Puppet Fever

Game review by
Marc Saltzman, Common Sense Media
Puppet Fever Game Poster Image
Puppet-themed party game delivers family friendly VR fun.

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A lot or a little?

The parents' guide to what's in this game.

Positive Messages

Encourages imagination and socialization by putting on a puppet show with other players. Highlights fun and playing with others.

Positive Role Models & Representations

No one protagonist; you grab a puppet and act out a scene.

Ease of Play

Simple to pick up and play. One person wears the VR headset and the others watch the screen. Controlling puppets to put on a show is simple to pick up -- even for non-gamers.

Violence
Sex
Language
Consumerism
Drinking, Drugs & Smoking

What parents need to know

Parents need to know that Puppet Fever is a downloadable virtual reality (VR) social/party game for the Oculus Rift and the HTC Vive. The game is very similar to that of charades, in that players are challenged to put on a virtual puppet show. One player puts on the VR headset while the other players watch the screen and respond. While it sounds like it skews younger, and there isn't any controversial content to worry about, bear in mind that virtual reality equipment makers don't recommend VR experiences for kids under 12 due to the potential impact the technology may have on younger players' physiological development.

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What's it about?

PUPPET FEVER is a virtual reality (VR) game played for up to 4 players in the same location. Each person takes turns as the acting star of a virtual puppet theater. Like a game of charades, the other players must guess what scene you're acting out. When you don the VR headset, it'll look as if you're holding up puppets to an audience. Your job is to play out a scene with the puppets, with the actions supported by your voice. If you don't have anyone to play with, there are a few different "bot" players that can stand in if players want to practice or want a solo experience. The game starts with you choosing from one of 400 cards. Each card is randomly provided with acting instructions, such as a phrase, words, an event, or a film scene to act out. You can switch it out if you don't like it or if you've done it before. Puppet Fever includes two modes, hundreds of virtual puppets to choose from (each with multiple emotions to convey), 15 different categories, and five player avatar masks.

Is it any good?

For people who like party games with friends, this is a unique and fun experience for up to four players. In other words, whoever said VR was a solitary experience should give Puppet Fever a whirl. It's very much a local multiplayer game, where the VR player becomes the puppeteer, and everyone else looks to the computer monitor or TV to see what you're acting out, such as a scene from The Godfather. The other participants try to figure out what word/phrase or scene you're trying to act out with your flat, 2-D puppets. There's certainly a lot of variety to the puppets you can use, and there's different backdrops, like an alien world or ocean scene, to keep things interesting.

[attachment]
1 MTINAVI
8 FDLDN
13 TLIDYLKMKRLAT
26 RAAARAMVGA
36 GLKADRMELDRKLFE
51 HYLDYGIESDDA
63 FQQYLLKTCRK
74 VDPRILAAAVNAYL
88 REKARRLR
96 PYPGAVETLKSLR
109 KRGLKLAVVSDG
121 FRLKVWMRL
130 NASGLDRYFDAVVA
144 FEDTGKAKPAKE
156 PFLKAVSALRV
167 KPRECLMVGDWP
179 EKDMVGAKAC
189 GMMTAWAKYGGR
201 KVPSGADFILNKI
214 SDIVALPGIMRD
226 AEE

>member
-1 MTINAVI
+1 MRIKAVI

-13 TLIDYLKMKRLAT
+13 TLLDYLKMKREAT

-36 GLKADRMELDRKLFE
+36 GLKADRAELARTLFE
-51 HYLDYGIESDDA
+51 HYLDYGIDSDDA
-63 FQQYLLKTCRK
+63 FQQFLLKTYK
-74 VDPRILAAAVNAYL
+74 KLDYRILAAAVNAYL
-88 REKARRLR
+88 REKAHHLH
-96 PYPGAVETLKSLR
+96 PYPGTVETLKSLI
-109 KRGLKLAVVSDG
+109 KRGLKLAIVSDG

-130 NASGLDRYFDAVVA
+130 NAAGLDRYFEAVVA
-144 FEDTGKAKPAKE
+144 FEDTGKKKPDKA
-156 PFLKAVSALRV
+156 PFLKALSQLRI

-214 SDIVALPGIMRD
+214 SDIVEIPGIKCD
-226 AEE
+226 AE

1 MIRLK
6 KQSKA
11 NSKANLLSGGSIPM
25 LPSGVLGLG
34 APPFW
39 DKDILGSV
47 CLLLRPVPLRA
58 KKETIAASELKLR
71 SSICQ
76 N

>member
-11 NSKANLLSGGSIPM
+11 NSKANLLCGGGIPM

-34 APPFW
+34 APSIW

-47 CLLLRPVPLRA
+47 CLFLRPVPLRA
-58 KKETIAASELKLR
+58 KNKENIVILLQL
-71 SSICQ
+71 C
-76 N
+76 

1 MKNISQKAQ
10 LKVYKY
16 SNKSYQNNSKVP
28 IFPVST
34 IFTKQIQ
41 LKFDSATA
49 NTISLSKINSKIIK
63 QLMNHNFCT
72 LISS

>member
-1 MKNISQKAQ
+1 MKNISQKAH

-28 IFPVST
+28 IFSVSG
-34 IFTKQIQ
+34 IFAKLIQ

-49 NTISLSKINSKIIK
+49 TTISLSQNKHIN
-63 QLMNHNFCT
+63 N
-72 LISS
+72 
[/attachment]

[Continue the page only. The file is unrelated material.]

While it's great to see what kind of scene or phrase you'll draw next, it would be great if the developers added the option to write your own cards. For example, trying to act out a fun slang phrase like "lit," or a scene from a famous new movie would give the game much more replayability. But swapping out the headset with friends to take turns as the puppeteer adds a lot of fun to the experience that's simple to pick up. That said, there were a couple of small bugs tied to selecting menu items or when trying to "grab" your character with a pointer and move it around the play space. Also, it's too bad it's not available for PlayStation VR, as it could be more comfortable hanging around a big screen TV instead of a PC monitor. But, if you're having some friends over, Puppet Fever is worth some of your time.

Talk to your kids about ...

  • Parents can talk about setting screen limits. Does Puppet Fever make it easier to set screen limits because only one player is interacting with the game at a time, while everyone else watches? Is it harder because players have to wait for their turn, which can draw out play sessions?

  • Talk about games like Charades. Does virtual reality make this classic game more immersive than normal sessions of Charades? What does VR take away from this social experience?

  • Discuss pop culture. Puppet Fever pulls references from some popular films and phrases, but what if you or your friends don't know the subjects it mentions? Do you think there's a certain set of topics that everyone knows without confusion?

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